Is Delta 8 THC Legal in Arizona?

NO - Delta 8 THC is Not Legal in Arizona

Delta 8 THC is classified as a controlled substance in Arizona and is illegal to possess, produce, sell, or buy. This status comes in contrast to the state's laws on marijuana (Delta 9 THC), which is legal for both medicinal and recreational use. Arizona law specifically includes all tetrahydrocannabinol (THC) isomers derived from the cannabis plant under its list of controlled substances, effectively making Delta 8 THC illegal within the state​.

The legal landscape surrounding cannabis and its derivatives, including Delta 8 THC, is complex and can vary significantly from one state to another. In Arizona, despite the legalization of marijuana following the passage of Proposition 207, which allows for the recreational use of marijuana, Delta 8 THC remains illegal. This differentiation highlights the nuanced approach states are taking towards regulating different cannabinoids derived from cannabis plants​.

Legal Status of Delta 8 THC in Arizona

The legality of Delta 8 THC in Arizona is defined by a combination of state laws and federal regulations. Here's an expansion on the sources, laws, and bills that outline its legal status:
  1. Arizona Revised Statutes (ARS): Arizona law, through its Revised Statutes, particularly under Titles 3 (Agriculture) and 36 (Public Health and Safety), provides the legal framework for the control of substances, including Delta 8 THC. Title 36 defines cannabis and includes any compound, manufacture, salt, derivative, mixture, or preparation of the plant or its seeds or resin. This includes tetrahydrocannabinol (THC) and its isomers, which by implication includes Delta 8 THC​.

  2. Controlled Substances Act: The ARS places certain THC isomers under Schedule I, indicating these substances are considered to have a high potential for abuse, no currently accepted medical use in treatment in the United States, and a lack of accepted safety for use under medical supervision. The inclusion of THC and its isomers in this schedule under state law makes Delta 8 THC illegal in Arizona​.

  3. 2018 Farm Bill: At the federal level, the 2018 Farm Bill legalizes hemp and hemp-derived compounds, extracts, and derivatives with a delta-9 THC concentration of not more than 0.3 percent on a dry weight basis. However, the legality of Delta 8 THC is left to state discretion, and Arizona has chosen to regulate it differently from the federal stance on hemp-derived products​.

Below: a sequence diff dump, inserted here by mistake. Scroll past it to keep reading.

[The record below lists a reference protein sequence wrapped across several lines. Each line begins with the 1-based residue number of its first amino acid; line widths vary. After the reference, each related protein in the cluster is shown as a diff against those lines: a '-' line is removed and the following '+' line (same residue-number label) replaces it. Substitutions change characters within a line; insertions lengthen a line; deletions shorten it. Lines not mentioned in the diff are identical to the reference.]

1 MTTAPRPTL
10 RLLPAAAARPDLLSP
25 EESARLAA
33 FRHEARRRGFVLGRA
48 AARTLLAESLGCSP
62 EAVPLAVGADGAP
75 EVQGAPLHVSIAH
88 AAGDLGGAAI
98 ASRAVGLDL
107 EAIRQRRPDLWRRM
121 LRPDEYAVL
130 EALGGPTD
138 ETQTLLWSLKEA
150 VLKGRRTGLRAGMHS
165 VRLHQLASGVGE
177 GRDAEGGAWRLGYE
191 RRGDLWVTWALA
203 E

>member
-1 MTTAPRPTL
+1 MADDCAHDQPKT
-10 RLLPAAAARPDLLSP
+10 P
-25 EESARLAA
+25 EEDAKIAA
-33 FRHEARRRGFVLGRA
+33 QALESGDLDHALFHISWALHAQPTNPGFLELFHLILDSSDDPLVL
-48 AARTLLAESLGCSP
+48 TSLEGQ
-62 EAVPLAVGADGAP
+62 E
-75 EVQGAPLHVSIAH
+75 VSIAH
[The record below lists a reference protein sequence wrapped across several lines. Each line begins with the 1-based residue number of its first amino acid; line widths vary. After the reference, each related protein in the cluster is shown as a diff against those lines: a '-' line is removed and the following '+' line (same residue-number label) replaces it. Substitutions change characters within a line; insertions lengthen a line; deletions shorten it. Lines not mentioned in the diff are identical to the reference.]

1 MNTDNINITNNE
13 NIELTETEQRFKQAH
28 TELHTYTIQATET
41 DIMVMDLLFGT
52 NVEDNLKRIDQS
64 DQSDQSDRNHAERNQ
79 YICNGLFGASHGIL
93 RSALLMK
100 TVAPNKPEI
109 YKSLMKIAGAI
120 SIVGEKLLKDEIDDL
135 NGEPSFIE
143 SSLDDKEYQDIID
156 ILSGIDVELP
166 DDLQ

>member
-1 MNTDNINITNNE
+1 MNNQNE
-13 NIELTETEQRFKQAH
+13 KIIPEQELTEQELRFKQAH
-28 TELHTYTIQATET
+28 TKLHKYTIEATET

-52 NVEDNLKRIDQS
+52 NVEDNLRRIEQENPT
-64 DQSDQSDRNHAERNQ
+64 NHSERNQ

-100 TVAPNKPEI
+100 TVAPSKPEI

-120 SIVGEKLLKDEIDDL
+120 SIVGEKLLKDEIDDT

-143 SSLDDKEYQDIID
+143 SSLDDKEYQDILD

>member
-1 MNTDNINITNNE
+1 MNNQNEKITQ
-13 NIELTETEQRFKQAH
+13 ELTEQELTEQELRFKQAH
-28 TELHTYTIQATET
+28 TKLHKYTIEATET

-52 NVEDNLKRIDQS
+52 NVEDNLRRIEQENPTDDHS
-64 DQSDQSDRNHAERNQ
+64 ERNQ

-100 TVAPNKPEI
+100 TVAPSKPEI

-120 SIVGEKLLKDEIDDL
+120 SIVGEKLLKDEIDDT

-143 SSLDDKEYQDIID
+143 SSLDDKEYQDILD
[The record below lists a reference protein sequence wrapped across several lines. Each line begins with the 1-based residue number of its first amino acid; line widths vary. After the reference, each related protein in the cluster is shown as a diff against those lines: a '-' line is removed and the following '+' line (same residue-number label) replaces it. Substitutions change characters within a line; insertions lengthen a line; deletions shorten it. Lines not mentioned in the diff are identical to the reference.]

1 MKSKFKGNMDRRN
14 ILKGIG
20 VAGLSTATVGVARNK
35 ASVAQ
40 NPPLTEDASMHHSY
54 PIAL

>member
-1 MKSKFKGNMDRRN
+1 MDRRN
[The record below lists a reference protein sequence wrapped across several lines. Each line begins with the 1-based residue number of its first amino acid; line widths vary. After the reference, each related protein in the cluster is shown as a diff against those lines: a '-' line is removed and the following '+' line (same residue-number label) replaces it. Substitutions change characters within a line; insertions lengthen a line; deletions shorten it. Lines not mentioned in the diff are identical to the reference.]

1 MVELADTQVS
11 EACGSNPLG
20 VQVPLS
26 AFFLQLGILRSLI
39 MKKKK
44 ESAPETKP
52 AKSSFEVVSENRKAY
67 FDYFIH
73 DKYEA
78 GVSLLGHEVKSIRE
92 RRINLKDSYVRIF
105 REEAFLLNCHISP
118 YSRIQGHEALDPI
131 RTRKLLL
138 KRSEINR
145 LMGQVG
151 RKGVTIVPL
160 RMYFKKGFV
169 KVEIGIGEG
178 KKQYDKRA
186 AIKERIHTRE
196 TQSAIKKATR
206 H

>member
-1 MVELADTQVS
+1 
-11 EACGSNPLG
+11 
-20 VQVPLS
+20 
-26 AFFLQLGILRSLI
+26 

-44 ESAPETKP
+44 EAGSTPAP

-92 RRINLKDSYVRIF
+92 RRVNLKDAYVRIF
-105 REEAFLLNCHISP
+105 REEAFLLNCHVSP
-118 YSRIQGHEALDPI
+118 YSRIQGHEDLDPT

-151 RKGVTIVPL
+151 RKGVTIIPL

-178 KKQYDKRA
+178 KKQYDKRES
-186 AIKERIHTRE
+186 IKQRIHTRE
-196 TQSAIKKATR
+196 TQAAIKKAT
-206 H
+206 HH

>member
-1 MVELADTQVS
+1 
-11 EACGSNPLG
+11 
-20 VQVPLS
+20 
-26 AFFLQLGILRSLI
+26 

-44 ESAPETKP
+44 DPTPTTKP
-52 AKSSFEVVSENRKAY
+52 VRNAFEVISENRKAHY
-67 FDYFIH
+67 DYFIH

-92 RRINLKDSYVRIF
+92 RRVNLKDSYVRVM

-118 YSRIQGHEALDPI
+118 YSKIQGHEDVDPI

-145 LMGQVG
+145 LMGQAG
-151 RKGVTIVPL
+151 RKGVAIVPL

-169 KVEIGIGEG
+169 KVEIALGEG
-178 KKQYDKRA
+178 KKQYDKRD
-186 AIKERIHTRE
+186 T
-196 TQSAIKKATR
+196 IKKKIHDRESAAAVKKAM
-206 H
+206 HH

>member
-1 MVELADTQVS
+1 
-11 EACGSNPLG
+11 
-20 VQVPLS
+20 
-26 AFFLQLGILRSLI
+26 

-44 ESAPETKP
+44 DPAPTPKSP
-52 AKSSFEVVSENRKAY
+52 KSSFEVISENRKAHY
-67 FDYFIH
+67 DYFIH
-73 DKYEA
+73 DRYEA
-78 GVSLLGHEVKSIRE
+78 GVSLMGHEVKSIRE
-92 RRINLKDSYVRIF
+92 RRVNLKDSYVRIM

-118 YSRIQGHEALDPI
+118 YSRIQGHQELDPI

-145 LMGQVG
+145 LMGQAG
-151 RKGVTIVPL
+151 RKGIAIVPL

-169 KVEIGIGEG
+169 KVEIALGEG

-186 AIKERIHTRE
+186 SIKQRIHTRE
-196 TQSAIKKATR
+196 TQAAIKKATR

4. Proposition 207: Known as the Smart and Safe Arizona Act, passed in November 2020, this proposition legalized the recreational use of marijuana (Delta 9 THC) for adults in Arizona. However, it did not change the legal status of Delta 8 THC, which remains illegal under state law​.


R3-4-1001. Definitions

In addition to the definitions provided in A.R.S. §§ 3-201, 3-311, and A.A.C. R3-4-101, the following terms apply to this article.

“0.300%” shall have the same meaning as three-tenths percent.

“Certified laboratory” means the State Agriculture Laboratory or any laboratory certified by the State Agriculture Laboratory to perform compliance analysis of industrial hemp.

“Hemp” has the same meaning as industrial hemp.

“Responsible party” means an individual that has signing authority of a partnership, limited liability company, association, company or corporation.

“THC” means Tetrahydrocannabinol

“Total Delta-9 THC concentration” means the total calculable amount of the chemical compound, Delta-9 THC.

(Full Document)


3-311. Definitions

In this article, unless the context otherwise requires:

2. “Crop” means any industrial hemp that is grown under a single industrial hemp license issued by the department.